Remember, Remember The…Hang On When Was World War Two, Sir?

Knowledge organisers are no new addition to the blogging world. Jon Brunskill in particular with this blog inspired me to re-give them a go and some of the ideas in this blog stem from him. Me and knowledge organisers have had a love/hate relationship. I’ve found the good and the bad through using them for the last few terms, but have really settled now on a decision: they’re blooming brilliant.

In Primary, I think they can be presented in many ways, but I’ve settled on mine being just a list of key facts, dates, people, events and vocabulary. Occasionally I think about shoeing in a key concept, but actually at primary age, these things need explicitly teaching and explaining and probably can’t be sufficiently summarised in a few sentences to reignite understanding in a way that they might be able to for Year 11.

Here, for example, is my recent Titanic one for Year 6.

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Nothing too onerous, but enough information that means when we’re doing a piece of academic writing or reading, the key background knowledge is there to ensure the children can access it at a deeper level. As we analysed who might be at fault for the low-quality rivets in the Titanic, children could quickly and succinctly make judgements without having to continuously and laboriously search texts and/or their memory for who the owner was, who built the Titanic, where it was built and so on and so forth, but there was also enough interesting information omitted (for example in this instance I left out that White Star Line was the ship company, based just down the road, as we will now go and see the offices) that their interest doesn’t wane.

This example of a Year 1 knowledge organiser from Jon is also excellent – look at the expectation on Year 1 vocabulary!

(Just a side note that I am well aware of the vast difference in quality between mine and Jon’s, bear with me, I’m still learning)


The great thing about these is that the kids will genuinely learn lots of stuff, if you play your cards right. After all, lots of us have taught World War Two and been considering what we might learn from it or how rationing would have affected the population when someone sticks their hand up and says ‘when was World War Two again?’ That or your entire class sits in quiet oblivion, completely unable to comprehend rationing at the time because they’ve forgotten when it was and so can’t feasibly make the connection in their heads. Imagine if you could teach the topic to a room full of people that knew every country involved, when it happened, who the leaders were and so on and so forth. Your life would be so much easier (and your local secondary history teacher might give you a pat on the back).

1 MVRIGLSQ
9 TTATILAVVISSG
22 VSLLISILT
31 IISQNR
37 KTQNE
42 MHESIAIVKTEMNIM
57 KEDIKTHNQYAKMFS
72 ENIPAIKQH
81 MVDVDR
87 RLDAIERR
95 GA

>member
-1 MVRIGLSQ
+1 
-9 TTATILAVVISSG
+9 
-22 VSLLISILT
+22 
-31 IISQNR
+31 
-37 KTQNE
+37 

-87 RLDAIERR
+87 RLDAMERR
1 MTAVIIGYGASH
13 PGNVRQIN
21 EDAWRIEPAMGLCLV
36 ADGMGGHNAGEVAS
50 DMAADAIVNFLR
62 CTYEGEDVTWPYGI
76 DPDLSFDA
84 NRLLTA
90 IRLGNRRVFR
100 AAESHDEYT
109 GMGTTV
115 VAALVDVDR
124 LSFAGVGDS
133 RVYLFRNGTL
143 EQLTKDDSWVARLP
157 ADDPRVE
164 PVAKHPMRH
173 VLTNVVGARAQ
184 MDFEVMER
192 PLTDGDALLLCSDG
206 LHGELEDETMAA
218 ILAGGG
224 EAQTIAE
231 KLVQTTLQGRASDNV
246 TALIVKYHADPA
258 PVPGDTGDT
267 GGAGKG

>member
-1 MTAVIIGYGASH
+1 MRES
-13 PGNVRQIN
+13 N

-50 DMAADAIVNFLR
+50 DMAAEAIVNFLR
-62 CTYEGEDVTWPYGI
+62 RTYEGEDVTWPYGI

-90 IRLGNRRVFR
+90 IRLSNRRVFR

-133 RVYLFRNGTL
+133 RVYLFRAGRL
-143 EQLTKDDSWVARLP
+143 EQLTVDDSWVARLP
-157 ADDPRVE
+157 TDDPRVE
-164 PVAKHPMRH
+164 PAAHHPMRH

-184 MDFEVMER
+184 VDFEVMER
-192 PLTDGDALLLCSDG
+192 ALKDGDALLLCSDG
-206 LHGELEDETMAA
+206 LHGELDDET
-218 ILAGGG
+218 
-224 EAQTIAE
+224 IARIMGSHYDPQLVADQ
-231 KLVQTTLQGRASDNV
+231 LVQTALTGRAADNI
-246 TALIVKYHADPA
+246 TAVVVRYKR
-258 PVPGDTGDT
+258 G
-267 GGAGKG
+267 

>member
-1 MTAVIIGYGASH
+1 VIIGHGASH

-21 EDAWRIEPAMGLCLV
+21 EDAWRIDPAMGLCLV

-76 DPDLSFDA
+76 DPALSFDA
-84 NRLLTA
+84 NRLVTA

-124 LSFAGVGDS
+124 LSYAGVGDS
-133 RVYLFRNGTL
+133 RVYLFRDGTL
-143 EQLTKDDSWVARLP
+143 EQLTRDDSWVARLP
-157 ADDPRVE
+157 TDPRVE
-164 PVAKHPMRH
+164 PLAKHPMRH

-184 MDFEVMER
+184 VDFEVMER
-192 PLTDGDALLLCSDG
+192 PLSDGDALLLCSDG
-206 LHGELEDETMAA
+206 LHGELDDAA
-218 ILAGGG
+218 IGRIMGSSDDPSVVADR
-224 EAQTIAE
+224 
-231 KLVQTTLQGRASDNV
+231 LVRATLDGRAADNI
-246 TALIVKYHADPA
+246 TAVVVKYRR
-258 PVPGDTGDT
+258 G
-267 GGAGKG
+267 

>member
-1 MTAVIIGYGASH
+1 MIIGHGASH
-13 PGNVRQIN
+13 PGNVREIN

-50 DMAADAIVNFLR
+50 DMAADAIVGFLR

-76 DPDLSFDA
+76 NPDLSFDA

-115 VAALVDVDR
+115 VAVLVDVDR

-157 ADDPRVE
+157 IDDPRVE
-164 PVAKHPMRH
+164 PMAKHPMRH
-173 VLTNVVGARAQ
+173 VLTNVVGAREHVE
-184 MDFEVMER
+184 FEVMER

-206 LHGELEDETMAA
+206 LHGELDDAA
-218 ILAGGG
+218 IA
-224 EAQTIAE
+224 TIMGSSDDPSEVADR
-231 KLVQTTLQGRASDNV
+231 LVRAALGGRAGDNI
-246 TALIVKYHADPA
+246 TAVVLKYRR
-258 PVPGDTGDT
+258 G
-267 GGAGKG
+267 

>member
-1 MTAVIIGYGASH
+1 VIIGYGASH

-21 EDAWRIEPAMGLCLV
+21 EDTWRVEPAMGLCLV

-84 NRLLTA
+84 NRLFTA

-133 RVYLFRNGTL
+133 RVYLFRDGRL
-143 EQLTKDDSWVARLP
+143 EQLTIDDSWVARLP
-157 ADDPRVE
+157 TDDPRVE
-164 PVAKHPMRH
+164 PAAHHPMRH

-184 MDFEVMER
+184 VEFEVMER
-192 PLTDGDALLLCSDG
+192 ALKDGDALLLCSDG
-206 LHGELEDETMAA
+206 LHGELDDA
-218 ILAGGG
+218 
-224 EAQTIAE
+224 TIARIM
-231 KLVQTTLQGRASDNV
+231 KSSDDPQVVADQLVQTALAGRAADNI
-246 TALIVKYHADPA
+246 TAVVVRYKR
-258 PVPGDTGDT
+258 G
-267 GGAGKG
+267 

So how can we use them? I’ve talked about them a few times and people have gone ‘ah well mine won’t look at them’. Well, they only won’t look at them if you don’t make them accountable for looking at them.

So here are some ways that have worked for me (again, some pinched from Jon).

We stick the knowledge organisers in the book at the start of a topic, and also send one home as homework. I also put one on Seesaw for easy reference from the children.


Quiz, Quiz, Trade

Easy and interactive, set up a bunch of questions based on your knowledge organiser, with the answers also written on. Children walk around the room finding a partner and ask their question expecting the answer (if they get it wrong, they give clues, coach to the right answer, or if it’s hopeless, simply give the answer and then expect it to be repeated to them). When both of the pair has the correct answer, they swap cards and jolly off to find a new partner. Doesn’t matter if they get the same card more than once as they are just over-learning the basic facts.


We all love a good kahoot right? You’ll need tablets for this one, but you set up a bunch of multiple choice questions and fastest (and most accurate) finger wins.

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Just A Minute


Give the children exactly one minute to say everything they know about your topic. Here’s one of my Year 6s absolutely dumping information out about the Titanic.

Keep a leaderboard. You can also get them to do it partnered. Partner A gets 1 minute while partner B counts how many facts they get and switch.  Our current record is 21. Plus, it’s a big oracy plus, especially if you have lots of EAL as we do.


Just Do A Little Quiz

Kids love em. They take about two minutes to make. They can mark em themselves using their own knowledge organiser. Simple?

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Thanks for reading!

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